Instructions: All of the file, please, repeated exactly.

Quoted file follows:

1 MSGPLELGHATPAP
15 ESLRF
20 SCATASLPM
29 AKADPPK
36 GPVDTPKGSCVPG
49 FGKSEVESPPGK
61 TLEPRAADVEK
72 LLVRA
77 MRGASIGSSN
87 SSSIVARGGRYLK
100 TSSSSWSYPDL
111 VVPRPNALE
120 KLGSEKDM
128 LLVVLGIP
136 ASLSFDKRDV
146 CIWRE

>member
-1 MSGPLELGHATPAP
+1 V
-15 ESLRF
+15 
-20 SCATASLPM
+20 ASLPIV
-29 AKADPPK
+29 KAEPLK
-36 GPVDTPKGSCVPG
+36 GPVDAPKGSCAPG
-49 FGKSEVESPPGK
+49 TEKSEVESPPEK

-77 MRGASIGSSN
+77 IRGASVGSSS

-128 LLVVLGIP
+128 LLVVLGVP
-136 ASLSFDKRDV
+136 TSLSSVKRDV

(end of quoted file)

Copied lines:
1 MSGPLELGHATPAP
15 ESLRF
20 SCATASLPM
29 AKADPPK
36 GPVDTPKGSCVPG
49 FGKSEVESPPGK
61 TLEPRAADVEK
72 LLVRA
77 MRGASIGSSN
87 SSSIVARGGRYLK
100 TSSSSWSYPDL
111 VVPRPNALE
120 KLGSEKDM
128 LLVVLGIP
136 ASLSFDKRDV
146 CIWRE

>member
-1 MSGPLELGHATPAP
+1 V
-15 ESLRF
+15 
-20 SCATASLPM
+20 ASLPIV
-29 AKADPPK
+29 KAEPLK
-36 GPVDTPKGSCVPG
+36 GPVDAPKGSCAPG
-49 FGKSEVESPPGK
+49 TEKSEVESPPEK

-77 MRGASIGSSN
+77 IRGASVGSSS

-128 LLVVLGIP
+128 LLVVLGVP
-136 ASLSFDKRDV
+136 TSLSSVKRDV